If your are applying API definitions to your API lifecycle currently, I strongly urge you to get to Colorado next week for the discussions. I know it is a week away, but getting to Colorado is pretty easy, and this is a conversation you will not want to miss. As usual Gluecon is proving to be where some of the most important conversations occur, in the halls of the Omni Interlocken, and on the stools in the Taproom--we will see you there.



Are You Doing Anything Interesting With Swagger? Or Know Someone Who Is?

I am preparing for a big week of discussion around Swagger next week, and I'm spending time going through Swagger research project, refreshing some of the companies I know are doing interesting things in the space, using the machine readable API definition format, Swagger.

As i do with all my work, I have a Github repository setup for the research, allowing me to publish all of my work publicly, and manage feedback and engagement with the community, using the Github workflow. If you want to make any changes to the data you can fork and submit a pull request, or you can also suggest companies I should be looking at, as a Github issue.

So far, I've broken things into four areas:

  • Platform Integrations - Companies who are using the Swagger specification as part of their platforms--essentially baking it in.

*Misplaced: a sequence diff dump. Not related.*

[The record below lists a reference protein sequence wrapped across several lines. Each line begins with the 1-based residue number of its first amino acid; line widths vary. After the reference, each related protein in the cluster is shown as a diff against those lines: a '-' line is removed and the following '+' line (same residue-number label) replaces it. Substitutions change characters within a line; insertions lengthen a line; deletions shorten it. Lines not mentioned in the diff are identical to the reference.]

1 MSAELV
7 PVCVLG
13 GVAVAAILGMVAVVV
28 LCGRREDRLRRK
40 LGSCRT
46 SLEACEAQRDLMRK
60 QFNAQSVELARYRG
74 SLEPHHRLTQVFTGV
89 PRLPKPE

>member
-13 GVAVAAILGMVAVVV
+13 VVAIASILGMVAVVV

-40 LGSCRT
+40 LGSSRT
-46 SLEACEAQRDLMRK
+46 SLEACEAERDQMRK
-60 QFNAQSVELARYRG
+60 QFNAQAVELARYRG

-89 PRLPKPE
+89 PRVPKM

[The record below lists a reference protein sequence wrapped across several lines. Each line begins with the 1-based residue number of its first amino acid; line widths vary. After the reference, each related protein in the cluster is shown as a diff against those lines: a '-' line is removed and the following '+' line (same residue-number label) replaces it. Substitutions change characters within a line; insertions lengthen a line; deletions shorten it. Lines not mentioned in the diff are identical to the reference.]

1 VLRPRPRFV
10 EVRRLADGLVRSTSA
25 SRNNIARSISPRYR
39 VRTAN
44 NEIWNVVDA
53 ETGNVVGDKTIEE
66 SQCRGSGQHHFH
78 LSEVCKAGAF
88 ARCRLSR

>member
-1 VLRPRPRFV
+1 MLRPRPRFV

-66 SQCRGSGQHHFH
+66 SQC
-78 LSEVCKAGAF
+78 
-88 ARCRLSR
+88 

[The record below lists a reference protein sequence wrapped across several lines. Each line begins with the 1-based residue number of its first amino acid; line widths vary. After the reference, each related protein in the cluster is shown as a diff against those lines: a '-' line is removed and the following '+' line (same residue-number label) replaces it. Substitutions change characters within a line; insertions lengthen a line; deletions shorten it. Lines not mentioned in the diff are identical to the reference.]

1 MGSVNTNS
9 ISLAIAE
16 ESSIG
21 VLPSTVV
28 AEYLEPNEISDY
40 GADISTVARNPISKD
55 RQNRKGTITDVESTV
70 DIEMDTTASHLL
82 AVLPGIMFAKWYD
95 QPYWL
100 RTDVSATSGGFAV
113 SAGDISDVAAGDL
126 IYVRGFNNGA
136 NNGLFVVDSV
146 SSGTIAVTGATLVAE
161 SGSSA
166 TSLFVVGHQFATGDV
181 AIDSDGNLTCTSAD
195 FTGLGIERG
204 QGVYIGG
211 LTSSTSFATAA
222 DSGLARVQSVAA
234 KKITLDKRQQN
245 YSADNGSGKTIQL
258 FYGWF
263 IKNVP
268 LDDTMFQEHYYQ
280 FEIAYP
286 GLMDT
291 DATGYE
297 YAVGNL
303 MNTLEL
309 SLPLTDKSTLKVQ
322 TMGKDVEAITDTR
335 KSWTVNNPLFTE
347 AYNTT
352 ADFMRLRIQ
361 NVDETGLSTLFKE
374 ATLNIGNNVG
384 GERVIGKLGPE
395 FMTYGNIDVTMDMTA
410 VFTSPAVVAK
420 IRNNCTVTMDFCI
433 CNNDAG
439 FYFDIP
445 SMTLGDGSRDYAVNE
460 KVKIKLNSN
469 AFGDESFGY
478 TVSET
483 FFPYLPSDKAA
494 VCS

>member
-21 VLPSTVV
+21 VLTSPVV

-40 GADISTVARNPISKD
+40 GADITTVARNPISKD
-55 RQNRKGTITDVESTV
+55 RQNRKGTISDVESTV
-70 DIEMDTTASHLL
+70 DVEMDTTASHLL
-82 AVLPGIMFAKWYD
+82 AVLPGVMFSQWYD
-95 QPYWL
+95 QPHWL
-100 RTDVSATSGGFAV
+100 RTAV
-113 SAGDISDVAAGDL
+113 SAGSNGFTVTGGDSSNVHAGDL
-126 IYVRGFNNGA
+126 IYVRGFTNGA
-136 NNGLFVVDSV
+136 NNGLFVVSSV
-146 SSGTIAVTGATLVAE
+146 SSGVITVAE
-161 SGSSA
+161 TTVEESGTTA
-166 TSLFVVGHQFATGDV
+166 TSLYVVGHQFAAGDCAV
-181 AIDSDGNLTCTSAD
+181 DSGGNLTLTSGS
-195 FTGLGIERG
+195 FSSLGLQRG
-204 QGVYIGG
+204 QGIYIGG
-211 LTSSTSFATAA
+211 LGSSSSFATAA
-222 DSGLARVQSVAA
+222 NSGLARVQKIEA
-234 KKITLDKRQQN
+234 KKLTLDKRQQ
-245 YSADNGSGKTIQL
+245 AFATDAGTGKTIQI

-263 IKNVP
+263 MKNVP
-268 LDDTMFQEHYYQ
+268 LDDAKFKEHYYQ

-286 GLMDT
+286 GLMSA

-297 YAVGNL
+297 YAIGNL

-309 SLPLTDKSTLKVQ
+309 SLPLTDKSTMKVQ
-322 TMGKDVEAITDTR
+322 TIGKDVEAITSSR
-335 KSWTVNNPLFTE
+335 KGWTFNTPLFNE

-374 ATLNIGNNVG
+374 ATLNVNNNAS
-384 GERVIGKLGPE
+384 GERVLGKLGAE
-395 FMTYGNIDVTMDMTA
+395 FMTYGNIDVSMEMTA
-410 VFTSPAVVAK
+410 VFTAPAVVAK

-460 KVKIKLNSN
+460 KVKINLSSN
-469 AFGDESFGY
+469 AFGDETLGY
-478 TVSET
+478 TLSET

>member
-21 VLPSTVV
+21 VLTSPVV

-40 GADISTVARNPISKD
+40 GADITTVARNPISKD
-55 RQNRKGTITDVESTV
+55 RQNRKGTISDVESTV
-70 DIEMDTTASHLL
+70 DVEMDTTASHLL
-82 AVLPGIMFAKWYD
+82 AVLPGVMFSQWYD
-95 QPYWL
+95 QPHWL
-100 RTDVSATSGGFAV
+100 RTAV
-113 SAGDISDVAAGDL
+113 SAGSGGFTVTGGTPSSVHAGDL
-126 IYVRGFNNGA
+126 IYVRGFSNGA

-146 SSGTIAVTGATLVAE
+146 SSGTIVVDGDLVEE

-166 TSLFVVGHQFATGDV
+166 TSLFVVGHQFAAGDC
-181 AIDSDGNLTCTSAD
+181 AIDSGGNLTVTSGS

• External Integrations - Companies and individuals who have integrated Swagger into an existing platform, or framework, from the oustide-in.
  • Swagger UI - API providers who are using Swagger UI as part of their API operations, providing interactive documentation to their consumers.
  • Building Blocks - Some of the common patterns I'm tracking on, regarding how Swagger is being applied. 

I'm working on organizing the tooling I have found so far, but I figured I'd publish what I have currently, and ask for suggestions about anything that is missing. If you know of a platform that is using Swagger, either baked directly in, via an external framework, or are just using Swagger UI for its documentation -- please let me know, by submitting a Github issue.

I know there is a lot more out there, and if you are doing something cool with the Swagger specification, there is a good opportunity for it to be included in the discussion next week. If you don't share your story, nobody will know, and there are a huge amount of fence sitters right now when it comes to Swagger--people just waiting, and watching for the right sign to jump in.

I'm going to be writing a lot about API definition formats this week, priming my brain for the conversation at Gluecon next week in Colorado. I apologize in advance. ;-)